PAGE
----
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For those of us older than Apollo, this is indeed a major paradigm shift.

Craig smile.gif
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Greg Hullender
post Sep 25 2009, 04:43 PM
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QUOTE (glennwsmith @ Sep 25 2009, 06:34 AM) *
Stu, doesn't TS Eilot have a line about this?

I'm not Stu, :-) but if you look at "The Wasteland," section V, titled "What the Thunder Said" it has these lines:

QUOTE
Here is no water but only rock
Rock and no water and the sandy road
The road winding above among the mountains
Which are mountains of rock without water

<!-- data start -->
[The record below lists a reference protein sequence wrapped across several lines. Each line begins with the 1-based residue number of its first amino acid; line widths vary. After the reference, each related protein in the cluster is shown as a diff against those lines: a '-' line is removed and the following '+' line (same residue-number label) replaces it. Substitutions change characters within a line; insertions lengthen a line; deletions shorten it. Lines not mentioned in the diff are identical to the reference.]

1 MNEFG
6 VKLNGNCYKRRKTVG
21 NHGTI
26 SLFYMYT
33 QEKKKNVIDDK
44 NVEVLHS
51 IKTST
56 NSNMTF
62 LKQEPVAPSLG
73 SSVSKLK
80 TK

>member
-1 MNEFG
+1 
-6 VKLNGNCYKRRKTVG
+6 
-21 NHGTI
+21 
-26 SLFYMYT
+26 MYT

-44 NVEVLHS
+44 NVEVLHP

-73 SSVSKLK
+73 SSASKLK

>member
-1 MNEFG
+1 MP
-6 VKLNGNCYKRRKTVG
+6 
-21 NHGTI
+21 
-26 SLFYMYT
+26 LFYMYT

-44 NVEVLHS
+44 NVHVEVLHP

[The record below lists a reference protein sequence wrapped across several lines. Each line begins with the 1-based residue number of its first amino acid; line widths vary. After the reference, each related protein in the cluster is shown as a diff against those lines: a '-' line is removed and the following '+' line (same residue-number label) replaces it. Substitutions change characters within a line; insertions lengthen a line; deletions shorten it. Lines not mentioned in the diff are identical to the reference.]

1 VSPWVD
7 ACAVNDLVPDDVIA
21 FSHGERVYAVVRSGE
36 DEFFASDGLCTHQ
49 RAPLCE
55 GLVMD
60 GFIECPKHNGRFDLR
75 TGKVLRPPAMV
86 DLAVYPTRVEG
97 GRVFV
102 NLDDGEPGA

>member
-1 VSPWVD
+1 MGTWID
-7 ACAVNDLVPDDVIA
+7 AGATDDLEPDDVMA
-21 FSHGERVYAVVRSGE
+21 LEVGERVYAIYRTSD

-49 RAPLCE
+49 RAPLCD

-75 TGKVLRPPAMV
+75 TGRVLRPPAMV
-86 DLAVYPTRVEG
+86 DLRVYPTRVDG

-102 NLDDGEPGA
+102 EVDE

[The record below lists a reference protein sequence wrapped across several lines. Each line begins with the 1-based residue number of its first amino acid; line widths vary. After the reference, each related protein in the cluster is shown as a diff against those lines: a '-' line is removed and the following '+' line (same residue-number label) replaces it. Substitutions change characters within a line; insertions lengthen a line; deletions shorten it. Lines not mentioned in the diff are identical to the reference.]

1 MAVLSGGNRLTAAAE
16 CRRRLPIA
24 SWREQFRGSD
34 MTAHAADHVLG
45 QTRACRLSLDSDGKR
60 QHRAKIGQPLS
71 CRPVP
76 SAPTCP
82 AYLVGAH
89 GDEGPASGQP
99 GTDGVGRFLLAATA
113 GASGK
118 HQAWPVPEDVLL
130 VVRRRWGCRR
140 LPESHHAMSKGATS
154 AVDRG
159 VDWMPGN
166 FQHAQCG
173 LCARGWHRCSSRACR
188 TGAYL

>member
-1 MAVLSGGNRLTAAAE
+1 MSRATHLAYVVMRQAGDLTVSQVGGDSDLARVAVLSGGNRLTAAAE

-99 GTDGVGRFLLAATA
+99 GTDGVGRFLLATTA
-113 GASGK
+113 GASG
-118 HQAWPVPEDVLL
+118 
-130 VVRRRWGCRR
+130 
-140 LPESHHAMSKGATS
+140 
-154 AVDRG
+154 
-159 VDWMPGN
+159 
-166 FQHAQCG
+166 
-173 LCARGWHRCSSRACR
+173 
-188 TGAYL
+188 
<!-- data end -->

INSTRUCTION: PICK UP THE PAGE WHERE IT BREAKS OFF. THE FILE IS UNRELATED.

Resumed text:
If there were water we should stop and drink
Amongst the rock one cannot stop or think
Sweat is dry and feet are in the sand
If there were only water amongst the rock
Dead mountain mouth of carious teeth that cannot spit
Here one can neither stand nor lie nor sit
There is not even silence in the mountains
But dry sterile thunder without rain


One could have a lot of fun with this -- imagining the dry sterile thunder to be rocket exhaust and so forth.

Here's a link to the whole thing, if anyone's too lazy to google it:

http://www.eliteskills.com/analysis_poetry...ot_analysis.php

--Greg
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Vultur
post Sep 25 2009, 04:45 PM
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Does this data show anything about ice in the permanently-shadowed south pole craters, like the LCROSS target?
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elakdawalla
post Sep 25 2009, 04:58 PM